There’s $120 Billion at Stake in an Overlooked War in Mozambique

An Islamic State-linked insurgency threatens to delay plans by energy majors to spend as much as $120 billion on Mozambique’s natural-gas industry, jeopardizing the viability of Africa’s largest-ever private investment.

Total SE halted work on its $20 billion project in the conflict-hit northern Cabo Delgado province at the start of the year and said it would only resume once the area has been secured. On Wednesday, a day after the company agreed to restart construction following government assurances on security, suspected militants attacked Palma, the closest town to the project site.

Exxon Mobil Corp. delayed its adjacent project again this month.

Investor unease over the state’s failure to contain the fighting is growing, with yields on Mozambique's government debt surging. Construction needs to get going urgently if the southeast African nation is to cash in on some of the continent’s biggest natural-gas resources.

Without a resolution soon, “prospective buyers of Mozambique LNG may start looking at alternative supply options," said Leslie Palti-Guzman, president of New York-based consultancy Gas Vista LLC.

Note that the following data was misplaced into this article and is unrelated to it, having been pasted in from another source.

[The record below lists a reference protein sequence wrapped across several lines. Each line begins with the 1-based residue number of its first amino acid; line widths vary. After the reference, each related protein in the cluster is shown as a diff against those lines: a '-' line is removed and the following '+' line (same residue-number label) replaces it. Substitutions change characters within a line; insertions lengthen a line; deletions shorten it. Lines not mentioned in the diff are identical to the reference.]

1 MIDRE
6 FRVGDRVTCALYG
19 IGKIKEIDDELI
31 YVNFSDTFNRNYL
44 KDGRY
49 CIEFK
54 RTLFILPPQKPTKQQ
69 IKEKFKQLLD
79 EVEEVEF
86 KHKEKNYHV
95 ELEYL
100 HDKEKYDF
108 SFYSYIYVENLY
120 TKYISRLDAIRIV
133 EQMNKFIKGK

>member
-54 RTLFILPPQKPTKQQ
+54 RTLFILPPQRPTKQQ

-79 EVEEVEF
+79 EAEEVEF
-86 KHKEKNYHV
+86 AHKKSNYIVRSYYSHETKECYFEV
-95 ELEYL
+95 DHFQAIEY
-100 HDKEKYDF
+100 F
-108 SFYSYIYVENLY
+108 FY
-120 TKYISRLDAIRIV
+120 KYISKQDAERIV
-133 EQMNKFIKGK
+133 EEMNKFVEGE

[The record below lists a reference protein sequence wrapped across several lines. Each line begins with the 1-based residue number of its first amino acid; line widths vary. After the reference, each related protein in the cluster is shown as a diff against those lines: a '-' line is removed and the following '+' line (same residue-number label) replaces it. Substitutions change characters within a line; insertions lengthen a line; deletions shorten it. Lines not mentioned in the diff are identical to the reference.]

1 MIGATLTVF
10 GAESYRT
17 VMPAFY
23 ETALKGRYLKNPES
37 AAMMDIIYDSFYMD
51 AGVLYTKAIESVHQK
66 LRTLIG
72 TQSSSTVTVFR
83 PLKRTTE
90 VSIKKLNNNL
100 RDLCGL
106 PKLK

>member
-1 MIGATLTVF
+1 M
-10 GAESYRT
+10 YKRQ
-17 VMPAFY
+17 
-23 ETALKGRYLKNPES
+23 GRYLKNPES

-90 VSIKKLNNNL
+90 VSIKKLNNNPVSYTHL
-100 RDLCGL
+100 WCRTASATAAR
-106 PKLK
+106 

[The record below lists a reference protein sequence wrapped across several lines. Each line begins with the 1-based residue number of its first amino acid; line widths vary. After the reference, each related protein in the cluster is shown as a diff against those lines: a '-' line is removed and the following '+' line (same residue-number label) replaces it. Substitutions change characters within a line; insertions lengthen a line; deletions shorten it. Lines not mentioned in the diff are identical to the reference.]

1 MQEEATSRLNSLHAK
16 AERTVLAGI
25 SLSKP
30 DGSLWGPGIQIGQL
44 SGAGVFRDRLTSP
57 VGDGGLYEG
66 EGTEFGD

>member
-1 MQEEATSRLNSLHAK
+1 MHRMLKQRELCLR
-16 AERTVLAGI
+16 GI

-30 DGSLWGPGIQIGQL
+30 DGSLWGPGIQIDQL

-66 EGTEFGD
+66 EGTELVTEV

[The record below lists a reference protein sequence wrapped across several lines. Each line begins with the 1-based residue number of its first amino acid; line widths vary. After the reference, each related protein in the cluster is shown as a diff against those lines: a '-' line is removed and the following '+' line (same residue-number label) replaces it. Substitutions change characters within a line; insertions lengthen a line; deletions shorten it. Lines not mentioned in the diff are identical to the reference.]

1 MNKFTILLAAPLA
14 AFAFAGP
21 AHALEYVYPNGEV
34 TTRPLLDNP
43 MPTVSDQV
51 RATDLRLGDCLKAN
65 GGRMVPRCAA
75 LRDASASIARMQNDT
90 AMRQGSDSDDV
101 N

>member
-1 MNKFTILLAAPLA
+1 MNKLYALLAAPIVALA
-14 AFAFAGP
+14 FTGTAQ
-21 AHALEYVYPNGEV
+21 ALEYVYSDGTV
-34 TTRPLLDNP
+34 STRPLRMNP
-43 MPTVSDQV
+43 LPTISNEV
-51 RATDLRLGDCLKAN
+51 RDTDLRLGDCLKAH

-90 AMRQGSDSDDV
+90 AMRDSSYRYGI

The stakes could hardly be higher for Mozambique, ranked by the World Bank as the sixth-poorest country. The government expects to pocket $96 billion over 25 years from the first three liquefied-natural-gas plants.

There’s $120 Billion at Stake in an Overlooked War in Mozambique

Yields on Mozambique’s $900 million of Eurobonds have risen almost 100 basis points this year as project delays increase the risk that the government will struggle to meet its obligations when interest payments on the notes jump to 9% in 2024. The debt, which has already been restructured twice, is due to be repaid from 2028.